Procter & Gamble Co. should focus on making soap, not soap operas.
The consumer-goods giant's proxy battle with activist investor Nelson Peltz has cost it tens of millions of dollars and months of management's time, all of which could have been better spent elsewhere. But P&G is still not giving up the fight. First it appeared as if Peltz had lost his bid for a board seat by the slimmest of margins. Then an independent inspector found that Peltz, who heads Trian Fund Management LP, had actually been victorious -- with a mere 42,780 share advantage. And now, P&G, while not formally challenging those findings (yet), is holding off on granting Peltz a seat until it can review the inspector's final numbers.
Whether Peltz won or lost, it's going to be very, very close. What that means is that a significant percentage of P&G's shareholder base voted for change and the opportunity for Peltz to inject his perspective into the company's turnaround plan. You can nitpick over the specific number, but that's a pretty clear message. P&G has been dragging its feet on accepting this reality, and frankly, it's gone on long enough. You don't need a final tally to realize it's time to move on.
This whole proxy fight has never really made much sense. P&G was never able to articulate clearly why adding just one person to its board with some different thoughts about how to run things was such a horrible idea. If Peltz does in fact lose out in the end, does P&G think he's just going to quietly pack up and move onto the next target? Or that his criticisms will ring any less true with investors? There's something to be said for having Peltz give his opinions inside the boardroom rather than raising a public ruckus and riling up other shareholders.
Instead of focusing on director musical chairs, P&G executives should be channeling all their energy into solving the problems that led Peltz to make his move in the first place. The activist investor has said P&G needs to become more nimble so it can respond more quickly and effectively to competitive threats. Case in point: Organic sales for its grooming division were down 6 percent last quarter compared with a year earlier as P&G works to become more price-competitive with upstart rivals in the U.S. market. Baby-care organic sales fell "mid-single digits," in part because of an increasingly crowded European market.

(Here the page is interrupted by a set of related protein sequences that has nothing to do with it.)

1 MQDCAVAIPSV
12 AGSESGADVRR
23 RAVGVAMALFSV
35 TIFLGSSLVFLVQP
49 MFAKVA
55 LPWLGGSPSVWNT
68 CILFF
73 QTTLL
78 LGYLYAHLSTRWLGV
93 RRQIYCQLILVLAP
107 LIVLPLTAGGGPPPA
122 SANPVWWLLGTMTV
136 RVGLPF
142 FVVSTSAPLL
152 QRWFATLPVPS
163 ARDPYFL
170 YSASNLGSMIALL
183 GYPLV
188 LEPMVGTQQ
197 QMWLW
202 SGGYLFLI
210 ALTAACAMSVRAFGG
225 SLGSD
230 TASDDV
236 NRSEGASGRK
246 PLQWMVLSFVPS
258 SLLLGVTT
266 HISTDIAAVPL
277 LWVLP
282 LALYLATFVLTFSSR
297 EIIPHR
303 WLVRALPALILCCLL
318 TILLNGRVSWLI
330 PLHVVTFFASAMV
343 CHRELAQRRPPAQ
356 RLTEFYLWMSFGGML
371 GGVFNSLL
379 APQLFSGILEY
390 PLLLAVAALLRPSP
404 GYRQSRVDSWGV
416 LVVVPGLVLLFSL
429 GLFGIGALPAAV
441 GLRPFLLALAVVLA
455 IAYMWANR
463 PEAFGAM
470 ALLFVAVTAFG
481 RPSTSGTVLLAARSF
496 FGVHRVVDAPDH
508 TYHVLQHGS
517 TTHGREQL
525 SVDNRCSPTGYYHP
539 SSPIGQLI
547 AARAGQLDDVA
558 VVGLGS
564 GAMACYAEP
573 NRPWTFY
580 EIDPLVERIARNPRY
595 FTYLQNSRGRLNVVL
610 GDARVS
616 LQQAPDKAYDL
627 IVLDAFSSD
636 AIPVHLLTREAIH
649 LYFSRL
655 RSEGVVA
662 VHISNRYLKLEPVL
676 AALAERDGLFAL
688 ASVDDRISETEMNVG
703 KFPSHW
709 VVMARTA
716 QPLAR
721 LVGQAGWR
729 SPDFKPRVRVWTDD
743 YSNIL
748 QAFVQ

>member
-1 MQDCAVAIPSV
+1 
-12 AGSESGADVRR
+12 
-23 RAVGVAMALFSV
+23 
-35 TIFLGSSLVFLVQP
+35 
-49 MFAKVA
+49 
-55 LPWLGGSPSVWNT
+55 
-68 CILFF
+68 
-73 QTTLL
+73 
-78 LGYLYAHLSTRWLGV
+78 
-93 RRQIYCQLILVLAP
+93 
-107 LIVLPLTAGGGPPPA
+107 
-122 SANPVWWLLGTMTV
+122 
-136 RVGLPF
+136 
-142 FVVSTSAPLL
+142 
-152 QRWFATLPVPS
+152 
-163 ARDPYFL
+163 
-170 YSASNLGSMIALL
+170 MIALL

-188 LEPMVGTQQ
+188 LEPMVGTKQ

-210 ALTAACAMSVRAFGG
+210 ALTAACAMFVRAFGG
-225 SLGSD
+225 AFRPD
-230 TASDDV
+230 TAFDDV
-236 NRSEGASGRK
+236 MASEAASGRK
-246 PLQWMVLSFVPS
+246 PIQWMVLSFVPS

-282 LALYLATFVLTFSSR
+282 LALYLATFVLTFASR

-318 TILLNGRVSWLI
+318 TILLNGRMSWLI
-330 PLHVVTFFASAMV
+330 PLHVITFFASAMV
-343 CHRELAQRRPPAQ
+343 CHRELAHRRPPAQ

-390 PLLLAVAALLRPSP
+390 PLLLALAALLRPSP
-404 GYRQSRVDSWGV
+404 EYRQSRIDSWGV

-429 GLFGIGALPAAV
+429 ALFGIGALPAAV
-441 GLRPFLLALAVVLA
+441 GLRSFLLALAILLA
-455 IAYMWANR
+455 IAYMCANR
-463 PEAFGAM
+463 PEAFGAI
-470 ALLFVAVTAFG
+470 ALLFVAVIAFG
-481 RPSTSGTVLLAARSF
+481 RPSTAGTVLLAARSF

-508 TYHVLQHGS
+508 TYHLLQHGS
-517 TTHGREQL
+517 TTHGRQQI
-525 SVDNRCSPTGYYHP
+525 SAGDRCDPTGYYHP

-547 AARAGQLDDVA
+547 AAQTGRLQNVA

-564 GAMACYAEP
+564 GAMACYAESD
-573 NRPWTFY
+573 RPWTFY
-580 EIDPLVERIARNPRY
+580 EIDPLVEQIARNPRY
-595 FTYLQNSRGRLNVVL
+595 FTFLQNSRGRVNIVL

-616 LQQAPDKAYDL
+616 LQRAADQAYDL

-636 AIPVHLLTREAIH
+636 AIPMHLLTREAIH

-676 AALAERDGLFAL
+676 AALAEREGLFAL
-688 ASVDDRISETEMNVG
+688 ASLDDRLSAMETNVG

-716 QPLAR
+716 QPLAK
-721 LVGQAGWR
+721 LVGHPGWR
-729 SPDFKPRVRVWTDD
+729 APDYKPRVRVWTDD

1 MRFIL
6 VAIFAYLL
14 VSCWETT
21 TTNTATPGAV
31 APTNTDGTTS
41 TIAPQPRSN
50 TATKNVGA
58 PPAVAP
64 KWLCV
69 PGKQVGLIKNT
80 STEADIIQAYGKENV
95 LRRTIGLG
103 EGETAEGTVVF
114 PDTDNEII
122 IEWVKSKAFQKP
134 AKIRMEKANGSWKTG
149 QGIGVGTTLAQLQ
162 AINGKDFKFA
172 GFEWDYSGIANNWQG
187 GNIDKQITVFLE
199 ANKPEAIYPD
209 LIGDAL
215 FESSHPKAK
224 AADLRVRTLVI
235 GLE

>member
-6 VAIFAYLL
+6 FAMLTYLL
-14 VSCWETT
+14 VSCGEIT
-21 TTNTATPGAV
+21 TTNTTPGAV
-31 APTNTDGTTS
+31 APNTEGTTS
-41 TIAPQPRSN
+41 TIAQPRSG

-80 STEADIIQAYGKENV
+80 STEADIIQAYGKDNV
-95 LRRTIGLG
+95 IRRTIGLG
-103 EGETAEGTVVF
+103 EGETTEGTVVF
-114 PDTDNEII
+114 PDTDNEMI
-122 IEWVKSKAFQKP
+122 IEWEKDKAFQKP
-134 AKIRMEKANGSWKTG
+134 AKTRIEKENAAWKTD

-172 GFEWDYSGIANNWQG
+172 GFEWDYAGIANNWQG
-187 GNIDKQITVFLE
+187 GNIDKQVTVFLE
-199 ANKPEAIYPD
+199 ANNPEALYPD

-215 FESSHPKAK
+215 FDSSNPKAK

And P&G doesn't seem to have a great plan of attack for industrywide softness in the U.S. market for certain household goods. When asked about it on an October investor call, CFO Jon Moeller said, "we’ve been unable to put our finger on why this has been." That's a pretty discouraging answer and one that suggests P&G ought to be devoting more firepower to determine what's going on with consumers and creating innovative products that might jolt them into stronger spending.
P&G actually seems to agree with Peltz on some strategies, Exhibit A being its purchase of upstart deodorant brand Native earlier this month. Native is exactly the kind of smaller, faster-growing brand Peltz has said P&G should invest in.
With the Thanksgiving holiday upon us, it may be time for P&G to embrace the spirit and start working with a sense of cooperation.
This column does not necessarily reflect the opinion of Bloomberg LP and its owners.
P&G budgeted an extra $35 million beyond what it typically spends on proxy votes for its showdown with Peltz. But Peltz estimates its total cost wound up being more like $100 million.
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